"It was already too late for us to scale up testing. We had already missed the boat on that," Cioe-Pena said.
By March 5, the city was monitoring 2,773 people in home isolation, and Mayor Bill de Blasio was calling on the federal government for more help with testing. It would be more than two weeks before Gov. Andrew Cuomo issued the shelter-in-place order.
Rasmussen said such an order may have come sooner had the city had the ability to test more proactively for COVID-19, as well as antibody testing to detect those who'd already had the illness.
"I think that was definitely a missed opportunity," she said.
As of Thursday, officials said there were more than 138,000 confirmed cases of COVID-19 in New York City, but that number misses the mark because, from the beginning, people with mild symptoms were told not to get tested.
"It wouldn't surprise me if at this point in time, we have probably close to a million New Yorkers who have been exposed to COVID-19," said Dr. Oxiris Barbot, New York City's health commissioner.
Not knowing the true footprint of the virus may have given elected officials a level of misplaced confidence early on. In the beginning of March, New York state and local officials sought to reassure the public even as the virus was apparently spreading silently throughout the population.
On March 11, Mayor de Blasio was still advising healthy city residents to continue socializing.
"People should go out and continue to live life, should go out to restaurants," he said.
Officials at the city and state level also clashed over everything from closing schools to postponing New York City's St. Patrick's Day parade. Containment measures focused on the suburbs, not the city.
A statewide stay-at-home order was announced on March 20 and went into effect two days later. California, following earlier measures implemented by some of its jurisdictions, shut down on March 19.
"I still think that the response was too slow at the federal level, at the state level, at the city level," Ghedin said.
Gov. Andrew Cuomo, now widely praised for his steady demeanour during the crisis, also sounded a confident note on March 5, saying, "We have the best health-care system in the world here."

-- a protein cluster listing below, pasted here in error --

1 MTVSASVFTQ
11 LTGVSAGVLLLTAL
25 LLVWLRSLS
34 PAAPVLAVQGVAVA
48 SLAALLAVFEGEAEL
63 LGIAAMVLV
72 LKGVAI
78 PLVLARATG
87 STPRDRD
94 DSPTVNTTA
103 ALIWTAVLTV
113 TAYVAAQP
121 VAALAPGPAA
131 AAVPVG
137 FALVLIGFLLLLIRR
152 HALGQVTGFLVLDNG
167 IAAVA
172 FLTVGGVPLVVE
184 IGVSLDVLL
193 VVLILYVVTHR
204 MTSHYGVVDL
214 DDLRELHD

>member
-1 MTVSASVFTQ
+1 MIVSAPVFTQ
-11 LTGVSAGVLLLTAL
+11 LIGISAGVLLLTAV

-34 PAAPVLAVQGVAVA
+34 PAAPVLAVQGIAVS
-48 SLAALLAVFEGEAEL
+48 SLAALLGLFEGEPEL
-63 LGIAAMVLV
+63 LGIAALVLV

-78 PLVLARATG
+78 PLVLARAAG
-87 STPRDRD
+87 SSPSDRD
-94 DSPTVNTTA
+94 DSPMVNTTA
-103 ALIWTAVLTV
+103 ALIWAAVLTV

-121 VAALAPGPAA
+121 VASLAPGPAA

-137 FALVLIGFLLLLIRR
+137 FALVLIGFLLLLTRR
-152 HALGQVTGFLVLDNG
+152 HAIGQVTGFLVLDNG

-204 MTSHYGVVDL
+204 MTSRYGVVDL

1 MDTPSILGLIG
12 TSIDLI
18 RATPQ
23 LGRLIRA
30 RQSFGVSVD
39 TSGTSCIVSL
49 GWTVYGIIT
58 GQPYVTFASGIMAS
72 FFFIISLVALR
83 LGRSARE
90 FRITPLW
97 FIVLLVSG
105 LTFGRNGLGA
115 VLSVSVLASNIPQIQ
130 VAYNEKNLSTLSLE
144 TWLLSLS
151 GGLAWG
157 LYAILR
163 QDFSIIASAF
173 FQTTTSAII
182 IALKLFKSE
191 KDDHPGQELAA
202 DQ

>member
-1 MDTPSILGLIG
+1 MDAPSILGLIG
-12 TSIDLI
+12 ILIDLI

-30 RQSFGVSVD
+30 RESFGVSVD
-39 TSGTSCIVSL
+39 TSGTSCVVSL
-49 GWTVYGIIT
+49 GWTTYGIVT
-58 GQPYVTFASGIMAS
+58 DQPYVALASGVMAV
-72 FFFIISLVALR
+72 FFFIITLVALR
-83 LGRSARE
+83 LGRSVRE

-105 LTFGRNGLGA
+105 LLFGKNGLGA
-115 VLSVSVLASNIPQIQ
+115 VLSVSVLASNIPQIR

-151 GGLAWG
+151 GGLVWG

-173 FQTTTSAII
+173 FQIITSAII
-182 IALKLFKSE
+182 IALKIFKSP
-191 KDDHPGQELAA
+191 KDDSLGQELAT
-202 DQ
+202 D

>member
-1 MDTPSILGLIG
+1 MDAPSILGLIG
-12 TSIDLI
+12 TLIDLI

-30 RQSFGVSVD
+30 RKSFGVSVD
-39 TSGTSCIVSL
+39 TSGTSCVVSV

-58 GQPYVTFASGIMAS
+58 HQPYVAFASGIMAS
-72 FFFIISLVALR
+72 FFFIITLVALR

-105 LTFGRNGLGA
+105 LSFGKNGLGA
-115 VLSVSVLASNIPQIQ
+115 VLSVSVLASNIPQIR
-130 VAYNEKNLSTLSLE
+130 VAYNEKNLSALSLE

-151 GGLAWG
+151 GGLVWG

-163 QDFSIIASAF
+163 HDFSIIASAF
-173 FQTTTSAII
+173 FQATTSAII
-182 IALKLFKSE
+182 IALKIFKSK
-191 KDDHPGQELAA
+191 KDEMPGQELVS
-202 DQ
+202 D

Cuomo on Friday reacted to the recent research, saying it offers a valuable lesson for future pandemics, that an outbreak on the other side of the world can and will travel fast.
"When you look back, does anyone think the virus was still in China waiting for us to act two months later?" Cuomo said.
He pointed out that between January and when the state shut down in March, there were 13,000 flights from Europe to New York, bringing in 2.2 million people.
Cuomo said the ban on travel from China to the U.S. on Jan. 31 was appropriate, but the European travel restrictions on March 14 came too late.
"We closed the front door with the China travel ban ... but we left the back door open."
No easy choices
Nonetheless, New York officials were facing difficult choices, Ghedin said. She points out, for example, that the mayor and governor clashed over when to close schools, in part because of the large number of students who rely on the school system for free or subsidized meals.
"As a virologist and as an epidemiologist, of course my first thought was, 'You have to close the schools.' But it's hard when you start weighing all these other elements that are important in a society."
Dr. Tom Frieden, the former head of the U.S. Centers for Disease Control and a former New York health commissioner, told the New York Times that stronger quarantine measures a week or two earlier could have reduced the death toll by 50 to 80 per cent.
However, as Cioe-Pena points out, shutting down New York City simply wasn't an idea people could wrap their heads around at the time.
"This is something that was conceptually inconceivable in February, for an American city the size of New York to lock down."